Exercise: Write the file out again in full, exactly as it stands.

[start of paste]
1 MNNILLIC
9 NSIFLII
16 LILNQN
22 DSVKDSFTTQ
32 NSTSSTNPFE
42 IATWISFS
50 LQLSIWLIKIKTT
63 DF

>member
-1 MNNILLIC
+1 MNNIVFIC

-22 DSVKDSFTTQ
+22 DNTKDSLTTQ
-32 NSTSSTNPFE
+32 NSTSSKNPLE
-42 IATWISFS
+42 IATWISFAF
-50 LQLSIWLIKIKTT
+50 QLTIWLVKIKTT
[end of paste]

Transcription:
1 MNNILLIC
9 NSIFLII
16 LILNQN
22 DSVKDSFTTQ
32 NSTSSTNPFE
42 IATWISFS
50 LQLSIWLIKIKTT
63 DF

>member
-1 MNNILLIC
+1 MNNIVFIC

-22 DSVKDSFTTQ
+22 DNTKDSLTTQ
-32 NSTSSTNPFE
+32 NSTSSKNPLE
-42 IATWISFS
+42 IATWISFAF
-50 LQLSIWLIKIKTT
+50 QLTIWLVKIKTT